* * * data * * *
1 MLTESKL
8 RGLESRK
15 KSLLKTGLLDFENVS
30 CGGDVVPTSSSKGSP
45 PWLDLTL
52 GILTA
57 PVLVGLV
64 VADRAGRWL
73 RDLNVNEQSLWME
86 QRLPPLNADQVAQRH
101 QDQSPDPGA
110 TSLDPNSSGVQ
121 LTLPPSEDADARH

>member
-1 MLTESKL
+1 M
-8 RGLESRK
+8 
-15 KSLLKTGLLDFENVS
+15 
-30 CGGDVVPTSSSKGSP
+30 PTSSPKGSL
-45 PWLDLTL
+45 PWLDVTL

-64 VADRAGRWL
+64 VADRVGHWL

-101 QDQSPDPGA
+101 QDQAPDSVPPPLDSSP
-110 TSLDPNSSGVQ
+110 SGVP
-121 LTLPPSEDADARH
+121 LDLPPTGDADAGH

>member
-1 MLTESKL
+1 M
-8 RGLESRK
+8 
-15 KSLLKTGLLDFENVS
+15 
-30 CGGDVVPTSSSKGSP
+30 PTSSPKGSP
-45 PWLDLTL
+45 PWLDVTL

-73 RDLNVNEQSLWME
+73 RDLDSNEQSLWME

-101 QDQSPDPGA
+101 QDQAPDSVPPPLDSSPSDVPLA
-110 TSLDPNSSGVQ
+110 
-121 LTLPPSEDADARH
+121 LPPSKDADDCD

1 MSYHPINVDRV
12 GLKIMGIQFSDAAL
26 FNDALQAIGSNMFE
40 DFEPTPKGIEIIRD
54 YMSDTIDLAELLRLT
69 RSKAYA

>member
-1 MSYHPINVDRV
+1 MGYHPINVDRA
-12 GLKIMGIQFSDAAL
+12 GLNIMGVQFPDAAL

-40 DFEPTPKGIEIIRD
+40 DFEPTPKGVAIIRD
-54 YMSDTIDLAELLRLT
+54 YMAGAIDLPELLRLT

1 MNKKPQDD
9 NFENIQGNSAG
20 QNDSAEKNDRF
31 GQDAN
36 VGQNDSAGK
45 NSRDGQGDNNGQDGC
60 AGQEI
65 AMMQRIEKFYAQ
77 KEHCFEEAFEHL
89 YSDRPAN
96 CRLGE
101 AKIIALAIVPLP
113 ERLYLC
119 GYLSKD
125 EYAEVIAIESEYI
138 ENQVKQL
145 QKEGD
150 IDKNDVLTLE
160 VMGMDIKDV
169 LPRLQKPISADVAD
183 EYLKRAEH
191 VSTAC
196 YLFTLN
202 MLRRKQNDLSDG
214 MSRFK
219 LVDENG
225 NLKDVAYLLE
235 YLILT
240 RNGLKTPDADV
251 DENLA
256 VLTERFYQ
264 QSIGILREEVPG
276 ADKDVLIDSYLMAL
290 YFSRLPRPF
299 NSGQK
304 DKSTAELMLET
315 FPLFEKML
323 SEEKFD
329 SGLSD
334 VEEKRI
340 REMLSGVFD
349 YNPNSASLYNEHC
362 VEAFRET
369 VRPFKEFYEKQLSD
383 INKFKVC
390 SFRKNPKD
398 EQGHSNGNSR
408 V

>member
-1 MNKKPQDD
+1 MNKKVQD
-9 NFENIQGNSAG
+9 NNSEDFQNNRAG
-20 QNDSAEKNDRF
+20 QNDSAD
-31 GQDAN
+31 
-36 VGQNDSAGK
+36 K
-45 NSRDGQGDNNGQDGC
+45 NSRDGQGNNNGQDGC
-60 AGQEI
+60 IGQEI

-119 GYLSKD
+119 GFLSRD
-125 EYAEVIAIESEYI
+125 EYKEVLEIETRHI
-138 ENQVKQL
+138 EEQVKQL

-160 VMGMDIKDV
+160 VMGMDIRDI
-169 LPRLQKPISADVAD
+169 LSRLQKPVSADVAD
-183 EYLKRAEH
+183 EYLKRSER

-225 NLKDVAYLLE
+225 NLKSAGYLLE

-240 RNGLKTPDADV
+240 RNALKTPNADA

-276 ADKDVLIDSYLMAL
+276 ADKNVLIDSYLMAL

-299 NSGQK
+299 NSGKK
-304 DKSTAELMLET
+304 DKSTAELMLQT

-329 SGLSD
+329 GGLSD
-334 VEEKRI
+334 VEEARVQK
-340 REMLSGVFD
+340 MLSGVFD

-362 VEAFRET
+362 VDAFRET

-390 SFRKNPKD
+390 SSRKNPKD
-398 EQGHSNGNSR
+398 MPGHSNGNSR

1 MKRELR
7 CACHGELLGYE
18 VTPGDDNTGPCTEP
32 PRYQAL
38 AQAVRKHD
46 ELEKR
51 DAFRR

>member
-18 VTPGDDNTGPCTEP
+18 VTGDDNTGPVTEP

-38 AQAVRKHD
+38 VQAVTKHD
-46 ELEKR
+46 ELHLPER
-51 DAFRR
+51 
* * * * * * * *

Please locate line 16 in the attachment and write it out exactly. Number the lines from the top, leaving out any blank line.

+1 M